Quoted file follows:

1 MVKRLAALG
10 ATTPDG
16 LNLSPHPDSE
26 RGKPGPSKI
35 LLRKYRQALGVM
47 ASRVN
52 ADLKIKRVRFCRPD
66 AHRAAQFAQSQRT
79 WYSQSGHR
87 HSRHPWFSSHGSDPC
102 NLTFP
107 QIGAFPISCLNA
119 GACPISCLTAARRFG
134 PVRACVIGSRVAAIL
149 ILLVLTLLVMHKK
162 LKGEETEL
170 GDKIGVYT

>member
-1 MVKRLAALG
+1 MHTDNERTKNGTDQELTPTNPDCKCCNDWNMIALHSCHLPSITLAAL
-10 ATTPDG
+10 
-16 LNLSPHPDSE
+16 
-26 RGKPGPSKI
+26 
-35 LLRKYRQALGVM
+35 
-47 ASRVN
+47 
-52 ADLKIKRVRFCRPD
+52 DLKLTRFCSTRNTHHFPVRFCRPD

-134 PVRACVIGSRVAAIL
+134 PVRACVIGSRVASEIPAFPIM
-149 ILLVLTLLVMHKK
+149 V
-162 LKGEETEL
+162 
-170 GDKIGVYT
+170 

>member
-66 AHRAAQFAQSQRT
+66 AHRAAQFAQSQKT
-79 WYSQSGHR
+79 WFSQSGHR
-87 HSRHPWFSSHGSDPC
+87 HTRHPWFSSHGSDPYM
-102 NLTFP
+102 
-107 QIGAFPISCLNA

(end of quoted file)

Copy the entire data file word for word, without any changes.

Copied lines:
1 MVKRLAALG
10 ATTPDG
16 LNLSPHPDSE
26 RGKPGPSKI
35 LLRKYRQALGVM
47 ASRVN
52 ADLKIKRVRFCRPD
66 AHRAAQFAQSQRT
79 WYSQSGHR
87 HSRHPWFSSHGSDPC
102 NLTFP
107 QIGAFPISCLNA
119 GACPISCLTAARRFG
134 PVRACVIGSRVAAIL
149 ILLVLTLLVMHKK
162 LKGEETEL
170 GDKIGVYT

>member
-1 MVKRLAALG
+1 MHTDNERTKNGTDQELTPTNPDCKCCNDWNMIALHSCHLPSITLAAL
-10 ATTPDG
+10 
-16 LNLSPHPDSE
+16 
-26 RGKPGPSKI
+26 
-35 LLRKYRQALGVM
+35 
-47 ASRVN
+47 
-52 ADLKIKRVRFCRPD
+52 DLKLTRFCSTRNTHHFPVRFCRPD

-134 PVRACVIGSRVAAIL
+134 PVRACVIGSRVASEIPAFPIM
-149 ILLVLTLLVMHKK
+149 V
-162 LKGEETEL
+162 
-170 GDKIGVYT
+170 

>member
-66 AHRAAQFAQSQRT
+66 AHRAAQFAQSQKT
-79 WYSQSGHR
+79 WFSQSGHR
-87 HSRHPWFSSHGSDPC
+87 HTRHPWFSSHGSDPYM
-102 NLTFP
+102 
-107 QIGAFPISCLNA